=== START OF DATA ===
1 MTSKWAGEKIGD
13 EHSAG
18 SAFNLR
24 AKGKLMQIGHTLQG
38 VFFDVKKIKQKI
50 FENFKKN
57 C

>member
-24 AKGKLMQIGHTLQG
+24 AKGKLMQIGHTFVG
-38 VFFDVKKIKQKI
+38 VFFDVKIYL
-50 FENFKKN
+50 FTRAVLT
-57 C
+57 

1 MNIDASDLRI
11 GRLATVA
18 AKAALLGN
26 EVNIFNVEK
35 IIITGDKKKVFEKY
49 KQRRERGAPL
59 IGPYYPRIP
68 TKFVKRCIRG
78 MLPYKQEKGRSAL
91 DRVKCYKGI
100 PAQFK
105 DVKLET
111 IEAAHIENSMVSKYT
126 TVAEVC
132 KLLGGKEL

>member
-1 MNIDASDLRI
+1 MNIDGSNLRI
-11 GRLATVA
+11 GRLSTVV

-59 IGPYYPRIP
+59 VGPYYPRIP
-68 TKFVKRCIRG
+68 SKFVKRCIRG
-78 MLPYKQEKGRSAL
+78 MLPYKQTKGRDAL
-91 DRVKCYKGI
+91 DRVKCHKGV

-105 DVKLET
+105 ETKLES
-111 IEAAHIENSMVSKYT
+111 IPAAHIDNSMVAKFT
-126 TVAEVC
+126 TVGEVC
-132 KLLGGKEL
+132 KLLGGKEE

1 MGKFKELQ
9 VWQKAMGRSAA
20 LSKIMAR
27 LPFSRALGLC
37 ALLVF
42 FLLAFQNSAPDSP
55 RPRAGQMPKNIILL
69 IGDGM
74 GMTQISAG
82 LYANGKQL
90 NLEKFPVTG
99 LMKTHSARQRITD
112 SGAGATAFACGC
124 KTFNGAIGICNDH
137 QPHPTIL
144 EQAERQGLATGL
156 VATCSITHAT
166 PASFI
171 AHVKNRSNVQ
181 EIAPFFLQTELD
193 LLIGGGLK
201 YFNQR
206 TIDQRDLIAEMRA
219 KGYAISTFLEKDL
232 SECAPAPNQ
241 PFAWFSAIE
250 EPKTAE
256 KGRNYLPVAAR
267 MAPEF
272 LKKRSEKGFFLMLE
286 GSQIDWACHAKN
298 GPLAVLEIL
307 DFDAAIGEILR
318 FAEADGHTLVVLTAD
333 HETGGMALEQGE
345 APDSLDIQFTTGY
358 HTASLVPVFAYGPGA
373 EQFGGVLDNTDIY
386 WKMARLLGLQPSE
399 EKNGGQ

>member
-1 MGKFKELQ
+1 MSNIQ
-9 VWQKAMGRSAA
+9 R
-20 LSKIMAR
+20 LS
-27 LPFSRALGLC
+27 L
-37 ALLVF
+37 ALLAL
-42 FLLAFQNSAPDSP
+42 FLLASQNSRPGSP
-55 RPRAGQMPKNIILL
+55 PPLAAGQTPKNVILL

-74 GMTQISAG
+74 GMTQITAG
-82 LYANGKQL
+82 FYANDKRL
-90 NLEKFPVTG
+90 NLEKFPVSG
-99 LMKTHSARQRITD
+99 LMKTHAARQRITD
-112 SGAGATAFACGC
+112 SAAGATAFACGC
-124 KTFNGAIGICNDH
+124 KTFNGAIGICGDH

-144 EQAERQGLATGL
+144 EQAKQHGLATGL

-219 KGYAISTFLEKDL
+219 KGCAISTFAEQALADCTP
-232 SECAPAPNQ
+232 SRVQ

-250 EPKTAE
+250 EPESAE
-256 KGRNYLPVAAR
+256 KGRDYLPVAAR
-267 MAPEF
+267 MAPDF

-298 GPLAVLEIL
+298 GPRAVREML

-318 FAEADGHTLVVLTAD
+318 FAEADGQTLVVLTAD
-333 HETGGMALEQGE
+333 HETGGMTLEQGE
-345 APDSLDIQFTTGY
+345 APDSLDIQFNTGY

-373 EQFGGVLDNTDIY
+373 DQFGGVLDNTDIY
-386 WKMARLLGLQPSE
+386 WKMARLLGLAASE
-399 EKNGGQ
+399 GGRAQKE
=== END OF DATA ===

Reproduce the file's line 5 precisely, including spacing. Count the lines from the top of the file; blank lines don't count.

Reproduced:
38 VFFDVKKIKQKI